It is become popular to change the world these days. In Stavanger this has been visible in many ways. The Re-Think exhibition at Stavanger Art Museum have intentions of changing the way you look at the world and cast new light on the climate change crisis, through the artwork of great international contemporary artists. This is also the target of the Article biennal, where the artwork is intentually unstable and fluctuous, like melting ice sculptures and a video of a dying horse. Nuart2010 is first of all changing the local environment in the poorest part of Stavanger with large-sized murals.
Both the Nuart and the Article festival were arranged at the same time. I was really sad about this, as I would really want to attend both. As many of the Article artwork were only visible for a short period, I missed most of them. I did see the "The Yes Men Fix the World"-movie from the Article biennal, and I find it interesting to compare it to "Women are Heroes" by JR, shown during the Nuart festival. They are both portraying the urge to change the world, but with quite different approaches and methods.
The Yes Men Fix the World show how two men fight against the large companies and the growth-friendly political advisors. By acting as head of large companies they shed light on the unsustainability and repressions of poor people done to make large profits.
Somehow I get the sense that "The Yes Men Fix the World" is more about the Yes Men than Fixing the World. The movie is a documentary comedy, pushing one step further than Michael Moore. The Yes Men are choosing a random conflict or paradox, and then attending a conference to shock the people they find responsible for it. By presenting a golden skeleton and human wax candles they point to the immorality of large companies. You are guaranteed attention if you manage to make fun of powerful people, but do you really change something by it? At least it does when it comes to the Bhopal incident. They are acting as head of the company responsible for a catastrophic poison leak in Bhopal, saying all damage will be compensated. In this way they are saying what should have been done, while knowing the real company will never do that. They are acting on behalf of the Bhopal people, but first afterwards visiting them to hear their opinion. They are relieved to discover that the Bhopal people were happy to at least get the attention.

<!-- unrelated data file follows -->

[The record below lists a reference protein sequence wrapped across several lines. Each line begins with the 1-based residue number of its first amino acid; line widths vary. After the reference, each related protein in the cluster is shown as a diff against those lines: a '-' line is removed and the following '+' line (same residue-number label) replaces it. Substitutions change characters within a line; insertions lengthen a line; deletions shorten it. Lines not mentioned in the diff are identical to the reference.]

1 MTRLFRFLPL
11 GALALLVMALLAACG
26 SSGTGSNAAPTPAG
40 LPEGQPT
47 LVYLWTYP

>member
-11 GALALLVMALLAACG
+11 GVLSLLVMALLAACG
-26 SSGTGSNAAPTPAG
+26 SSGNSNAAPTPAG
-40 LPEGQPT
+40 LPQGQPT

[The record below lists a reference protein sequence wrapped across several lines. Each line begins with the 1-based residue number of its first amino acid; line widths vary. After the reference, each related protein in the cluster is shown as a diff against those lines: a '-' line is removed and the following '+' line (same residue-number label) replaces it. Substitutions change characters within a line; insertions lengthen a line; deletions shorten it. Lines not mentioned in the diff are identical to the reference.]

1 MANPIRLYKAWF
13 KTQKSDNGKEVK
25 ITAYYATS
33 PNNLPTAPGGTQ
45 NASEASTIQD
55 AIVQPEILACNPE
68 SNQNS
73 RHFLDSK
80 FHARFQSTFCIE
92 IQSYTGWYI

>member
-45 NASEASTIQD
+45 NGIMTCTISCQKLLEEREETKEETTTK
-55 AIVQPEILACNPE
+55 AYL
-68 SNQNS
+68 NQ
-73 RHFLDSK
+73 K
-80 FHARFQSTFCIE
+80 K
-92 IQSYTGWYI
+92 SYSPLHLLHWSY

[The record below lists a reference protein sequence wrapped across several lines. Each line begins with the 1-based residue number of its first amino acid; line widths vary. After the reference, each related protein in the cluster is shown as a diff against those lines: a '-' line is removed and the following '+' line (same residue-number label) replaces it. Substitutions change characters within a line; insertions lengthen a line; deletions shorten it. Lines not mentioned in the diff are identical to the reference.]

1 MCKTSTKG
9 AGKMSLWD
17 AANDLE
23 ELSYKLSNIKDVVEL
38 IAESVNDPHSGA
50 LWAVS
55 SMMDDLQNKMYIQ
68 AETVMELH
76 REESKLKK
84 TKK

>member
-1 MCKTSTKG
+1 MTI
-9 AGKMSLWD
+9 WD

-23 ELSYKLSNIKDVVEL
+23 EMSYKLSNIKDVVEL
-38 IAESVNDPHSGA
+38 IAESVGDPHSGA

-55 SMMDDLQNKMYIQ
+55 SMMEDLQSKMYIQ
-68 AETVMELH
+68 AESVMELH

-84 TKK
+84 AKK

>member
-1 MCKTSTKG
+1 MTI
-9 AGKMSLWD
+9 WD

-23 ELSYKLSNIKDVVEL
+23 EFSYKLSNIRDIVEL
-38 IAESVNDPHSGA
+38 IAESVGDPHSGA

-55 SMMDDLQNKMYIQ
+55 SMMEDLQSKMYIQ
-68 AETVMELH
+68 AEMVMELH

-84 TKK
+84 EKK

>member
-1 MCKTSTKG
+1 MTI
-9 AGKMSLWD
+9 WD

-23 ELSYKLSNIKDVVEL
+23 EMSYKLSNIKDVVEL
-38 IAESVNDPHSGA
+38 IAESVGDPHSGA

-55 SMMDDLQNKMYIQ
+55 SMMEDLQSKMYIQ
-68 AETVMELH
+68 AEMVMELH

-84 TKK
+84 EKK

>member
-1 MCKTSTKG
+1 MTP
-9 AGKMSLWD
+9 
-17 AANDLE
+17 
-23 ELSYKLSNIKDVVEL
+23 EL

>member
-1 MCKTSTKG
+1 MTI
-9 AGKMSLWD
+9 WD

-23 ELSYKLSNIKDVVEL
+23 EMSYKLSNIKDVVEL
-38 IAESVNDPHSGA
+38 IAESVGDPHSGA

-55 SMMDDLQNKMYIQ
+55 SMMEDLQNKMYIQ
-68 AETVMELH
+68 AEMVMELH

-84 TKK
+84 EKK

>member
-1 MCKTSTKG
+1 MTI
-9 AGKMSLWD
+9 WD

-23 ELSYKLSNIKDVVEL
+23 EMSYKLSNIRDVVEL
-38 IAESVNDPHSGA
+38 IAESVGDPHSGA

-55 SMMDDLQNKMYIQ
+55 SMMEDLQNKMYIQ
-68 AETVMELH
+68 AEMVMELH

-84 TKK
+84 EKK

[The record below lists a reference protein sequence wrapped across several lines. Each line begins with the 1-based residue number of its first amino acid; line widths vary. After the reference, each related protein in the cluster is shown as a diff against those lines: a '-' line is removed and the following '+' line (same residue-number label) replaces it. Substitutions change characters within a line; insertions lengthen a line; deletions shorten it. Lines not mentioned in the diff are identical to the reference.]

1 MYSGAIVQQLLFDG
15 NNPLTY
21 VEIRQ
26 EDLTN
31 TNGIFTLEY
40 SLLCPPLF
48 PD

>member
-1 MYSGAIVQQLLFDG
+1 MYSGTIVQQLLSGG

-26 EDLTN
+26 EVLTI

As a comedy the movie works well. It is balancing between the hidden-camera-documentary and the slapstic humour of the Yes Men figuring out their new trick. It is priceless to see the face expressions when the conference participants figure out that the table candles are made of human fat, or when some are actually considering the practical use of the one-man-safety-shell. The laughs and absurdities makes us forget that nothing actually was fixed.
JR: Women are Heroes is mostly about strong women and less about the artist JR. JR is among the elite of street artist, known for enormous black&white paste-ups of people. In this movie he is portraying strong women of different countries through interviews, but also through his art. We hear the stories of struggle, loss and strong will, and it is first after hearing the stories we get familiar with JR's work. He puts the eyes and faces on these female heroes on the buildings they live in, thus showing the faces of the unknown, invisible heroes. The faces of the Rio favela are visible from far off, and the posters with female eyes also act as rainproof covers on the houses in the village. As his art show was presented in Rio, the women arrived as superstars on the red carpet. One of the women says "Yesterday I was nobody, now I am somebody".
JR really makes a change with his art. He is not fixing the world, but a part of it, by improving the environment and the self-confidence of the people he meets. This movie is a beautiful story about listening to people and giving them credit for their effort. The way it is shot, the composition and the soundtrack makes this documentary about an art project into an art piece in itself.